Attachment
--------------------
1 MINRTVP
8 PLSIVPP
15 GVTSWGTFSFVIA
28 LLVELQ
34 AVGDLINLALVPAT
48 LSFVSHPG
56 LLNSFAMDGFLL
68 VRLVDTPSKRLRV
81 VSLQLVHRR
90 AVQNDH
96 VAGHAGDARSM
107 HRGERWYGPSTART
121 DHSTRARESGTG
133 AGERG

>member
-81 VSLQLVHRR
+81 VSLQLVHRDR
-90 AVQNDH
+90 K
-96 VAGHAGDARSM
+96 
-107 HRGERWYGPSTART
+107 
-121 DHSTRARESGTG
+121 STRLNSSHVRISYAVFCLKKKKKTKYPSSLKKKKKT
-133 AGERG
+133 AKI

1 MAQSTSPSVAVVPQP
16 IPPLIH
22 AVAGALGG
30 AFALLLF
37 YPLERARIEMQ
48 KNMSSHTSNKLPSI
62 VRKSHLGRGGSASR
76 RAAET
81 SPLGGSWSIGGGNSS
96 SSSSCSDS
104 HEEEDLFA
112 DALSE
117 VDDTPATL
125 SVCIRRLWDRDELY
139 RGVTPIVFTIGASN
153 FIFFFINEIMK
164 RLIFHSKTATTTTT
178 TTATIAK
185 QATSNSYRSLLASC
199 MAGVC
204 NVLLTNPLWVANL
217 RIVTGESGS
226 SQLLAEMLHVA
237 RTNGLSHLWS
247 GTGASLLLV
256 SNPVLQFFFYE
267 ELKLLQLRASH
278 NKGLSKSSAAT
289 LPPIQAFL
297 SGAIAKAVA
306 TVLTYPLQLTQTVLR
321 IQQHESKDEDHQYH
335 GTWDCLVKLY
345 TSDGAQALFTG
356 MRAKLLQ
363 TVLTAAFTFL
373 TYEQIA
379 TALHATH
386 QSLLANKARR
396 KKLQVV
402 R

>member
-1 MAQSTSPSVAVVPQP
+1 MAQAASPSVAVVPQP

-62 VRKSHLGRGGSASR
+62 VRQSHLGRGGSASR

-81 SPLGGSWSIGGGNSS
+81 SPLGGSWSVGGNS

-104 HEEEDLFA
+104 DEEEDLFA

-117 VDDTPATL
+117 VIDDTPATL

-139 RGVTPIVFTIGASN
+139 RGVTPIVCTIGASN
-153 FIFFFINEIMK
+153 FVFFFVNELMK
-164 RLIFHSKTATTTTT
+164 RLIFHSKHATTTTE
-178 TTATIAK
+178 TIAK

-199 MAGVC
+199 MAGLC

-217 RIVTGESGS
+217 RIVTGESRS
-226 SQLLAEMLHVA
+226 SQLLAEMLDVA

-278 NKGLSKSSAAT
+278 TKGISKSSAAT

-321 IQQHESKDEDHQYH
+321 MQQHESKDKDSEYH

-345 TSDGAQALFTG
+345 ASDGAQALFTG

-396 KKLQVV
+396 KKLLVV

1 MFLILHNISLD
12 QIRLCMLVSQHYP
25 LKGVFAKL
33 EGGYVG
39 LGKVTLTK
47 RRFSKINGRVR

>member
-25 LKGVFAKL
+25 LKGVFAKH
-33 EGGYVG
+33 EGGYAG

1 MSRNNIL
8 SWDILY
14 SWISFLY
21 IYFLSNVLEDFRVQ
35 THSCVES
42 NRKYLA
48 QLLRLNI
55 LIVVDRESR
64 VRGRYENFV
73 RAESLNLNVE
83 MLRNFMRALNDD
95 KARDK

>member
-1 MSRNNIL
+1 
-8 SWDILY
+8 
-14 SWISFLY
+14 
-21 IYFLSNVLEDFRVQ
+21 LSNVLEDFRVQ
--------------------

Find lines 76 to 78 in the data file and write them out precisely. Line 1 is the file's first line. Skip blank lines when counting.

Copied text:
-104 HEEEDLFA
+104 DEEEDLFA

-117 VDDTPATL